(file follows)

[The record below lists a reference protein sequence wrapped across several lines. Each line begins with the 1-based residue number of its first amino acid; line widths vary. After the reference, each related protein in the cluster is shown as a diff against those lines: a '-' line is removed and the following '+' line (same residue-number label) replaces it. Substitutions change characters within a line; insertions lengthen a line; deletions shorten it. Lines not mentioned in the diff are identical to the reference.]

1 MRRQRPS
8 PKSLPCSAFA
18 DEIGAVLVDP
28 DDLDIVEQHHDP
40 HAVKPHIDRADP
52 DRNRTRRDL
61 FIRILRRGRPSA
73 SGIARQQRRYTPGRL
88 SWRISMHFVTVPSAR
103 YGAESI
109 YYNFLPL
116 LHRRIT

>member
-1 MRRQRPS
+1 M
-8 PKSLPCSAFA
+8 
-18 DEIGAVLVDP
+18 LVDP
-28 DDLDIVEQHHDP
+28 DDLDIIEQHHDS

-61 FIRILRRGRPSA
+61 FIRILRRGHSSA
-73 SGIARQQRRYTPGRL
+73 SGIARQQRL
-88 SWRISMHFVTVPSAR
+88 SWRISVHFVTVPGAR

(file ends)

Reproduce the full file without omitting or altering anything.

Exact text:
[The record below lists a reference protein sequence wrapped across several lines. Each line begins with the 1-based residue number of its first amino acid; line widths vary. After the reference, each related protein in the cluster is shown as a diff against those lines: a '-' line is removed and the following '+' line (same residue-number label) replaces it. Substitutions change characters within a line; insertions lengthen a line; deletions shorten it. Lines not mentioned in the diff are identical to the reference.]

1 MRRQRPS
8 PKSLPCSAFA
18 DEIGAVLVDP
28 DDLDIVEQHHDP
40 HAVKPHIDRADP
52 DRNRTRRDL
61 FIRILRRGRPSA
73 SGIARQQRRYTPGRL
88 SWRISMHFVTVPSAR
103 YGAESI
109 YYNFLPL
116 LHRRIT

>member
-1 MRRQRPS
+1 M
-8 PKSLPCSAFA
+8 
-18 DEIGAVLVDP
+18 LVDP
-28 DDLDIVEQHHDP
+28 DDLDIIEQHHDS

-61 FIRILRRGRPSA
+61 FIRILRRGHSSA
-73 SGIARQQRRYTPGRL
+73 SGIARQQRL
-88 SWRISMHFVTVPSAR
+88 SWRISVHFVTVPGAR